Trump becomes 3rd president to be impeached– What now?

Emily Echevarria, Government Reporter

The House of Representatives voted on two articles of impeachment late Wednesday night. Article 1 on Abuse of Power passed 230-197 and Article 2 on Obstruction of Congress passed 229-198, making Trump the third president in United States history to be impeached. What happens now?

After a president is impeached by the House, they move on to a full trial in the Senate, where a two-thirds vote is required to remove the president from office. If a two-thirds vote is not reached, the president is acquitted. 

Presidents Andrew Johnson and Bill Clinton were also impeached by the House in 1868 and 1998, respectively, but both were acquitted by the Senate. No president has ever been removed from office by the Senate. 

The Senate impeachment of President Andrew Johnson in 1868.

Based on projected votes, Democrats face an uphill battle in Trump’s Senate trial. The vote in the House of Representatives fell closely on party lines, and many Senators have already declared their intentions to vote against the articles of impeachment during trial, which will be held next month. 

While many feel the vote to acquit Trump has already been decided, the path the Senate will take to get there is still unclear. The Constitution does not lay out details for how a trial to remove a president from office should be held and instead only specifies that Senators and the Chief Justice must preside, with a public vote held. 

House Majority Leader Nancy Pelosi (D-Calif.) has said she will wait to send over the articles of impeachment to the Senate until Senate Majority Leader Mitch McConnell (R-Ky.) outlines plans for a fair, bipartisan trial. This has sparked outrage from Republicans, who have accused Pelosi of violating the Constitution.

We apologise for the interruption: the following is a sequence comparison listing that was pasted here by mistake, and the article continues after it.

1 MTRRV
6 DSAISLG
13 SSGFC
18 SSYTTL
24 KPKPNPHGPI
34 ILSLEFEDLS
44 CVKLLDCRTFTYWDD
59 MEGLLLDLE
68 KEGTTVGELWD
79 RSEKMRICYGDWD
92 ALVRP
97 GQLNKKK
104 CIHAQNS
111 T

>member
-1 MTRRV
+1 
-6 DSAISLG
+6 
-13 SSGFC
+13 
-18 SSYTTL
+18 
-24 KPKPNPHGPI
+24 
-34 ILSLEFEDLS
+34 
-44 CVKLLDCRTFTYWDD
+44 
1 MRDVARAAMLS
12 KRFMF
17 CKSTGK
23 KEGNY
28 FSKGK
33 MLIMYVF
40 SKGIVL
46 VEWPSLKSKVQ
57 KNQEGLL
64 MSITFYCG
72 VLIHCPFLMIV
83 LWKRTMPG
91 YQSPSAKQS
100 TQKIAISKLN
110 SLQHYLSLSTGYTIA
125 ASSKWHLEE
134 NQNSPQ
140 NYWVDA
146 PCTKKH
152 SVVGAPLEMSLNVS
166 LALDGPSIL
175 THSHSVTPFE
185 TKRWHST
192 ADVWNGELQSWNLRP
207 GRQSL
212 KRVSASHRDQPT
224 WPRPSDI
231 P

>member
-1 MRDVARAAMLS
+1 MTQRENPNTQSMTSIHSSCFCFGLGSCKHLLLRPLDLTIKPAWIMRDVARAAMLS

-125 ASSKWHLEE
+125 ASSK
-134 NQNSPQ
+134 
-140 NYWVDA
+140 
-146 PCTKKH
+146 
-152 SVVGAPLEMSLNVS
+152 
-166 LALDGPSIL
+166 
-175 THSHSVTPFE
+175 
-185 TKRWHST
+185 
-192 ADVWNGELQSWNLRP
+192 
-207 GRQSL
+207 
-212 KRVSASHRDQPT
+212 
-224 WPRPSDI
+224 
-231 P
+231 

Commenting on Pelosi’s decision, Trump tweeted this morning, “I got impeached last night without one Republican vote being cast with the Do Nothing Dems on their continuation of the greatest Witch Hunt in American History. Now the Do Nothing Party wants to Do Nothing with the Articles & not deliver them to the Senate, but it’s Senate’s call!” 

It is unclear how long Pelosi will wait to send over the articles or how this will affect the timeline of Trump’s trial in the Senate. She has also decided not to name impeachment managers until a fairer trial is outlined. McConnell, on the other hand, has said he will announce a start date for the Senate trial by the end of the week. 

The decision to delay the Senate trial comes on the heels of a letter Trump wrote to Pelosi, protesting the impeachment proceedings. In his letter, the president wrote, “By proceeding with your invalid impeachment, you are violating your oaths of office, you are breaking your allegiance to the Constitution, and you are declaring open war on American Democracy.”

As the impeachment of Trump continues to unfold, Spinnaker will keep you updated on the latest news. 

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